nytheatre.com q&a preview by Anita Hollander
September 19, 2012
What is your job on this show?
Writer & Performer.
Do you consider yourself a writer who also performs, an actor who also writes, or something else?
I started performing at 4 years old (and professionally at 8), so it was pretty natural for me to start creating my own songs and shows at an early age. While performing in legitimate theatre productions, I would also write shows for our back yard! It was a professor at Carnegie Mellon who told me (after my first cancer surgery in Junior year) that it would interest people to hear songs from my own unique perspective, so on a dare, I wrote the song The Choice which was the cornerstone of Still Standing. I came to NYC when I was accepted into the BMI Musical Theatre Workshop and ASCAP Musical Theatre Program as well. It was a huge boost to my confidence as a "performer who writes" to get that kind of support and education all at once.
Complete this sentence: My show is the only one in United Solo that...?
...stands on one leg! And it's a pretty nice-lookin' leg at that! Yep, I'm pretty proud of being able to say that. Plus, this may be the only show that's ASL interpreted. My shadow interpreter, Rachel Hollander, is my sister, who worked with Cleveland Signstage for many years. So, in fact, mine may be the only show in the festival that's totally accessible to deaf audiences as well as hearing. The only Musical, that is!
Has this show been presented in other cities before New York? Was there a place where the response to this piece surprised you, and why?
Still Standing has been presented all over the country, not only in theaters & colleges, but in hospitals, grade schools, rehab centers, churches, temples, Naval bases, government agencies, business conferences, The Kennedy Center, Disney World and even The White House. But the most unusual response was when my daughter, Holland Hamilton, and I performed at a girls' prison in Florida, where the toughest girls we'd ever met broke down and cried and told us stories about their lives and how they related to the kind of struggles I face as a one-legged person (and my daughter faces with a mom who has a disability). It was an unforgettable lesson in how much we all have in common as human beings. We were both grateful for the experience.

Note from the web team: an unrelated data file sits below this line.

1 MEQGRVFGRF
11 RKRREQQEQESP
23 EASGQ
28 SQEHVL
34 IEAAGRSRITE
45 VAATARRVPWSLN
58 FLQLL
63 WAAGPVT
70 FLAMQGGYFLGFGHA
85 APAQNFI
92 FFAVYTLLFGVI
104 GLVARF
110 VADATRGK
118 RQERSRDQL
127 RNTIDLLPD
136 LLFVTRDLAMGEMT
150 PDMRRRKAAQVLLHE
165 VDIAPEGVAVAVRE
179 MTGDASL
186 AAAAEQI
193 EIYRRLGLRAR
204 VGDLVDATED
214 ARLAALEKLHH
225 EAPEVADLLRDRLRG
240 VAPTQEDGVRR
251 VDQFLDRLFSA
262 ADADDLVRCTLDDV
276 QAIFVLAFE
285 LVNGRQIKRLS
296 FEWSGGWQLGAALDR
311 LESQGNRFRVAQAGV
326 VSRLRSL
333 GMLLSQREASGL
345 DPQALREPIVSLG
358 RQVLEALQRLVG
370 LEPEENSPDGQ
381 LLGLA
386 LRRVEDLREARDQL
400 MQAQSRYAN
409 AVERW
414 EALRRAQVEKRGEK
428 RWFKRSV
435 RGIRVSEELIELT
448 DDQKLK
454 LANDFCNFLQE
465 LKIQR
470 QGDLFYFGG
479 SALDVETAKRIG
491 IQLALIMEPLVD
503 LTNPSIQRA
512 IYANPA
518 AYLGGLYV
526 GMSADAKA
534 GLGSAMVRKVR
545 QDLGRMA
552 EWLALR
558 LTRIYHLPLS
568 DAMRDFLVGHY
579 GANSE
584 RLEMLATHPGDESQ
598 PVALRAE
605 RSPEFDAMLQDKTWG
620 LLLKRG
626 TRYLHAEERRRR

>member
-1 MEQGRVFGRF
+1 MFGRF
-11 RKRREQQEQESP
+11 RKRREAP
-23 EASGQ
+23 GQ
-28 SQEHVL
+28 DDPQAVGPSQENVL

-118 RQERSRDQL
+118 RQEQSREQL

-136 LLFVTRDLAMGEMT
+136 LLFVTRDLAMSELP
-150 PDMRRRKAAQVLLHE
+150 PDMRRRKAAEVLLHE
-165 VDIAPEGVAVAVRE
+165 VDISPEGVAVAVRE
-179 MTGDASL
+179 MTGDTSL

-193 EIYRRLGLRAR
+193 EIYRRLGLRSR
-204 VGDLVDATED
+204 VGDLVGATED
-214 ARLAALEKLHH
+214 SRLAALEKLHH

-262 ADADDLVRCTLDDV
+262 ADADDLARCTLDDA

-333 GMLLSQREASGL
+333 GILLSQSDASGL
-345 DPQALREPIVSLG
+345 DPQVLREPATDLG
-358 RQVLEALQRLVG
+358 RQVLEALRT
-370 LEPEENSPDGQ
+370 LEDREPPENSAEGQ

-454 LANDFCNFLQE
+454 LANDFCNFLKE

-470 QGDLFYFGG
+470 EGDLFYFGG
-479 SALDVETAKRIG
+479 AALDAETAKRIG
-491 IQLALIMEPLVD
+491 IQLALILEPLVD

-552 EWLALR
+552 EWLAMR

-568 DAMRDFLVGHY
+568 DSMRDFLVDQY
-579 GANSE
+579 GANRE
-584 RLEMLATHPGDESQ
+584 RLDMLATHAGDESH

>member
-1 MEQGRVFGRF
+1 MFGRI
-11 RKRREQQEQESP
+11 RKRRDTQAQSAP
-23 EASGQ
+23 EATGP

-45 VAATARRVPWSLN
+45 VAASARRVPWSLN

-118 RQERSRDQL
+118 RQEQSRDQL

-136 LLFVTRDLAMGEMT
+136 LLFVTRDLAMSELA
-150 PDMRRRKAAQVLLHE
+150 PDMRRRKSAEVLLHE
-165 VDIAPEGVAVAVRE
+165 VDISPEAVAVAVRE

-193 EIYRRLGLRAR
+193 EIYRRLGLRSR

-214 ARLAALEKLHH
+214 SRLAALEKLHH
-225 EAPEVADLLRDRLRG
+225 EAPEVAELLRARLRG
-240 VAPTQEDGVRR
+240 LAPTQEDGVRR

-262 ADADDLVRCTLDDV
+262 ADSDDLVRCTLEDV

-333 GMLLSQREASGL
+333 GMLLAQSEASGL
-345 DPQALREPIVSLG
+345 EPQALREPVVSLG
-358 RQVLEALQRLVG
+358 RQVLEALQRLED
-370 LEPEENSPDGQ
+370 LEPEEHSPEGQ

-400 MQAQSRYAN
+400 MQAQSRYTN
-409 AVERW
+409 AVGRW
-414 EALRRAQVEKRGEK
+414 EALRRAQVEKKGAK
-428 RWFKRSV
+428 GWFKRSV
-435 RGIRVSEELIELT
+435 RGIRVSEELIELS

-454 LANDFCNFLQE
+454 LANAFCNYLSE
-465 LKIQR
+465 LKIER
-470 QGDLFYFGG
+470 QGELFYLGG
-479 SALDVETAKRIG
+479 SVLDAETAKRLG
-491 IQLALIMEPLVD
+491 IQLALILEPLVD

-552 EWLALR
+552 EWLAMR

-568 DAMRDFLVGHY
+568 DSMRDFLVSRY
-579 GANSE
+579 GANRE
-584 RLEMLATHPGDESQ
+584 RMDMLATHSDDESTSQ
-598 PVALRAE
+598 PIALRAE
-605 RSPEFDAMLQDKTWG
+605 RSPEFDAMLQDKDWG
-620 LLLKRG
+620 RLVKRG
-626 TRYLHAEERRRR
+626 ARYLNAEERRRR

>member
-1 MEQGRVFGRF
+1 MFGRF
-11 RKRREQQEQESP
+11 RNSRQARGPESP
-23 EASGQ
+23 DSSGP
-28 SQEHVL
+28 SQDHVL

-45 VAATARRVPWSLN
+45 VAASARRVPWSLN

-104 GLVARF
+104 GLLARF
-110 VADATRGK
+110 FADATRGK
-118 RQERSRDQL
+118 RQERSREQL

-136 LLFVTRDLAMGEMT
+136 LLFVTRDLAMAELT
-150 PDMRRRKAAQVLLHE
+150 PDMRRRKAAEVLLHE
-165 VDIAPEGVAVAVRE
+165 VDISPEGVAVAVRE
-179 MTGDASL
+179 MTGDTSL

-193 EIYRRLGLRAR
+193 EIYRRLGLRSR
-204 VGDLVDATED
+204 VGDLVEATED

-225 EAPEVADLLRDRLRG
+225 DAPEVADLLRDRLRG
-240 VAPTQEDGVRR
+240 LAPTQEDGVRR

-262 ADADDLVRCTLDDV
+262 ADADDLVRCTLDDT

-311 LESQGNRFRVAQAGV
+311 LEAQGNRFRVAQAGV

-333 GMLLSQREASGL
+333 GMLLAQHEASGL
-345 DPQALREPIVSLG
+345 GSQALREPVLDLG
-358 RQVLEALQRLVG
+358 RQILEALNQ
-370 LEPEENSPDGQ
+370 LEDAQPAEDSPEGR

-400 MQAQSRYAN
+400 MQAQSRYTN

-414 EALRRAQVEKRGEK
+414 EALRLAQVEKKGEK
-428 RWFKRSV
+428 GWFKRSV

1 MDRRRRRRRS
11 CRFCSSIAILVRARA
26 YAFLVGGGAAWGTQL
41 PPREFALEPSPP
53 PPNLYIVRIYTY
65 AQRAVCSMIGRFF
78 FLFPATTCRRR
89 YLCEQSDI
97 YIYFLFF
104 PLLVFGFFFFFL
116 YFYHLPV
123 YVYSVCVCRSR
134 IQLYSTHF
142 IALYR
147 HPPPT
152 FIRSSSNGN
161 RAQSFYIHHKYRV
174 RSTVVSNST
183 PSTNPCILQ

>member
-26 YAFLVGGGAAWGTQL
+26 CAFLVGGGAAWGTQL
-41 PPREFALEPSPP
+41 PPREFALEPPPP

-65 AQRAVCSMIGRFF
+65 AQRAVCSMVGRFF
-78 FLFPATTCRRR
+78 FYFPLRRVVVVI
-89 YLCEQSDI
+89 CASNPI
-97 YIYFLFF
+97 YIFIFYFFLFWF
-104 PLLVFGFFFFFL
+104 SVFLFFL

For Election season: which American political figure do you think would like your show best, and why: Barack Obama, Ann Romney, Paul Ryan, or Hilary Clinton?
Actually I'd have to choose Barack Obama, since it isn't easy to forge ahead in situations where one finds brick walls, and he and I have that in common! He understands the kinds of "tools for survival" that my show represents. Reading his books and watching and listening to him, I see him move mountains with his integrity, and I hope someday he'll get to see this show.
How important is diversity to you in the theater you see/make?
Diversity in the theatre (and all media) is what I work for on a constant basis as National Co-Chair of SAG-AFTRA Performers With Disabilities, as well as a member of the Joint Equity League EEO Committee. I believe our media should reflect the world we live in, not just a part of it. The American Scene is enormously diverse, and when we see theatre, TV or Film, we should see ourselves reflected on that stage or screen. It's not just "the right thing to do" - it's also good business. The more diverse the work is, the more ticket-buyers will respond to it. I'd like to think that's why I sold out my performances at this festival two months in advance!